All sorts of video manipulation
What is the difference between a ‘face swap’, a ‘speedup’ or even a ‘frame reshuffling’ in a video? At the end of the day they all are manipulations of video content. We want to have a closer look into the different kinds of manipulations – whether it are audio changes, face swapping, visual tampering, or simply taking content out of context.
In Digger we look at synthetic media and how to detect manipulations in all of its forms.
This is not a tutorial on how to manipulate video. We want to highlight the different technical sorts of manipulation and raise awareness so that you might recognise one it crosses your path. Let’s start with:
Tampering of visuals and audio
Do you remember the Varoufakis finger?! Did he show it, or didn´t he?
This clip has been manipulated by pasting in a layer of an arm of another person. It is possible to crop and add any element in a video.
As well as deleting specific parts of audio tracks in a speech or conversation to mislead you. Be careful, also background noises can be added to change the whole context of a scene. Therefore it is important to find the original version so you can compare the videos with each other.
Synthetic audio and lip synchronisation
Imagine you can say anything fluently in 7 different languages, like David Beckham did?
It is incredible but the larger part of his video is completely synthetic. They created a 3D model of Beckham´s face and reanimate that. That means that a machine learned what David looks like, how he moves when speaking in order to reproduce David saying anything in any language. One tip by Hany Farid: Detect mouth and lip movements and compare them with your own human behaviour. This is one example for English speaking lip movements.
Cloned voices are already offered online, so make sure you search for the original version (yes, again), trusted media reports or try and get access to an official transcript if it was a public speech.
Shallowfakes or Cheapfakes
Just by slowing down or speeding up a video the whole context can change. In this example the speed of the video has been lowered. Nancy Pelosi, US Speaker of the House and Democrats Congresswoman, seems to be drunk in an interview.
In order to correct the lower voice the pitch of the voice has been turned up. All this effort was made to make you believe that Nanci Pelosi was drunk during an interview.
In the case of Jim Acosta part of a video has been sped up in order to suggest that he is making an aggressive movement in the situation where a microphone is being taken away from him.
It shows that also non-hightech manipulations can do harm and be challenging to detect . How can you detect low-tech manipulations? Again, find the original and compare. Try playing around with the speed in your own video player for example with the VLC player.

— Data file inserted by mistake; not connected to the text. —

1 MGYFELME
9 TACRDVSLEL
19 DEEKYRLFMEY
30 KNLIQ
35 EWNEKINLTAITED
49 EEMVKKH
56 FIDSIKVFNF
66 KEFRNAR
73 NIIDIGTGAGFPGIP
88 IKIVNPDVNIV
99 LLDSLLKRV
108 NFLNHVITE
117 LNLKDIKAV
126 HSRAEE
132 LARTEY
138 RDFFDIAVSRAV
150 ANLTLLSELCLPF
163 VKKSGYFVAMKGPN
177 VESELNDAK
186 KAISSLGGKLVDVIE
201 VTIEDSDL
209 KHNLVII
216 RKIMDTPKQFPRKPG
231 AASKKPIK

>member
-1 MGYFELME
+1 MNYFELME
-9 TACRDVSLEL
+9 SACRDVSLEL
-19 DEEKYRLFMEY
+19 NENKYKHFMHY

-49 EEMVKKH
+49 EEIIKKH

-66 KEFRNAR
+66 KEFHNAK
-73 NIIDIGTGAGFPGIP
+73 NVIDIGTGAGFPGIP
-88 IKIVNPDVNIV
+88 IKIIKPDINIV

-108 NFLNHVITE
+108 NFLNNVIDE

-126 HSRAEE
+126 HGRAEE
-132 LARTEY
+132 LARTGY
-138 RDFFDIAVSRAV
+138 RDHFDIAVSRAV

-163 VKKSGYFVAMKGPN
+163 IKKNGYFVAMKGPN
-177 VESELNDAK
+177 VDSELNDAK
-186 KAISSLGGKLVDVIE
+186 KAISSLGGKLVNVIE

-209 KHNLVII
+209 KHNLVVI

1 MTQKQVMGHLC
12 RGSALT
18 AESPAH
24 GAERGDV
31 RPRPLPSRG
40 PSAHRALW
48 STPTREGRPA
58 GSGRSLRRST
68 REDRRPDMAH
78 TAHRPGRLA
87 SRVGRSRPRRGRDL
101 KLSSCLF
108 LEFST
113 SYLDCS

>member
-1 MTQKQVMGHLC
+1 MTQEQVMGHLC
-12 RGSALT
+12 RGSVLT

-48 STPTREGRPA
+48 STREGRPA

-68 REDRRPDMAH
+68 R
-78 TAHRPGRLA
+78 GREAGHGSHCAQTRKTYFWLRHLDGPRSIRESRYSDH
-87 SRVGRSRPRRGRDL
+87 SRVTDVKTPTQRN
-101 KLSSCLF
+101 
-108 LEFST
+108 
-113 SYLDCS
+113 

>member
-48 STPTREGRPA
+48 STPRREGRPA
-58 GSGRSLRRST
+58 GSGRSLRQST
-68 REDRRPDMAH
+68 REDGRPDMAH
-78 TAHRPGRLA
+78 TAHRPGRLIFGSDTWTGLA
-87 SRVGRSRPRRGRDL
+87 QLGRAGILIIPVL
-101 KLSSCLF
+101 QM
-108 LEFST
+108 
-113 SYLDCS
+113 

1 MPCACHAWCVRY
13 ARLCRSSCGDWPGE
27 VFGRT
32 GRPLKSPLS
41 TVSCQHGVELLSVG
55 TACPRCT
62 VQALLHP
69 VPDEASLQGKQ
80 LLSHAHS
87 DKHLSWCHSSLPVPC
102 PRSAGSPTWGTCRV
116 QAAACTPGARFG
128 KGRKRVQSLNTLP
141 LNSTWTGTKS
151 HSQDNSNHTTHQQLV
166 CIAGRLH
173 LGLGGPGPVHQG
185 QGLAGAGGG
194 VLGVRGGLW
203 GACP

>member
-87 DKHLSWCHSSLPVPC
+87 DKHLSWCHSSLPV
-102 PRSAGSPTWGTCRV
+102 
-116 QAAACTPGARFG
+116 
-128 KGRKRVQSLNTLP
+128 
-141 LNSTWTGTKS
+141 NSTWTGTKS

Face swap or Body swap
Imagine dancing like Bruno Mars or Beyonce Knowles without any training, a dream comes true.
This highly intelligent system captures the poses and motions of Bruno Mars and maps them on the body of the amateur. Copying dance moves, arms and legs, torso and head all at once is still challenging for artificial intelligence. If you focus on the details you will be able to see the manipulation. It’s still far from perfect, but it’s possible and just a matter of time till the technology is trained better.
Synthetic video and synthetic voice
You can change and tamper videos and audio, but what happens when you do all of it in one video? When you would be able to generate video completely synthetically? One could recreate a person who died already many years ago. Please meet Salvador Dalí anno 2019:
Hard to believe, right? Therefore, always ask yourself if what you see could be true. Check the source and search for more context on the video. Maybe a trustworthy media outlet already reported about it. If you cannot find anything, just do not share it.
The Liar´s Dividend
We also need to be prepared that people might claim that a video or audio is manipulated which actually isn’t. This is called “The Liar´s Dividend”.
If accused of having said or done something that he/she said or did, liars may generate and spread altered sound or images to create doubt or even say the authentic footage is a deepfake.
Make sure you have your facts checked. Ask colleagues or experts for help if needed and always watch a video more than twice.
Have you recently watched a music video? Musicians seem to be among the first professional customers for the deepfake industry. Have a look, this is where the industry is currently being built up.
Did we forget techniques for video manipulation? Let us know and we will add it to our collection in this article.
The Digger project aims:
- to develop a video and audio verification toolkit, helping journalists and other investigators to analyse audiovisual content, in order to be able to detect video manipulations using a variety of tools and techniques.
- to develop a community of people from different backgrounds interested in the use of video and audio forensics for the detection of deepfake content.
In-Depth Interview – Sam Gregory
Sam Gregory is Program Director of WITNESS, an organisation that works with people who use video to document human rights issues. WITNESS focuses on how people create trustworthy information that can expose abuses and address injustices. How is that connected to deepfakes?
Audio Synthesis, what’s next? – Parallel WaveGan
The Parallel WaveGAN is a neural vocoder producing high quality audio faster than real-time. Are personalized vocoders possible in the near future with this speed of progress?
In-Depth Interview – Jane Lytvynenko
We talked to Jane Lytvynenko, senior reporter with Buzzfeed News, focusing on online mis- and disinformation about how big the synthetic media problem actually is. Jane has three practical tips for us on how to detect deepfakes and how to handle disinformation.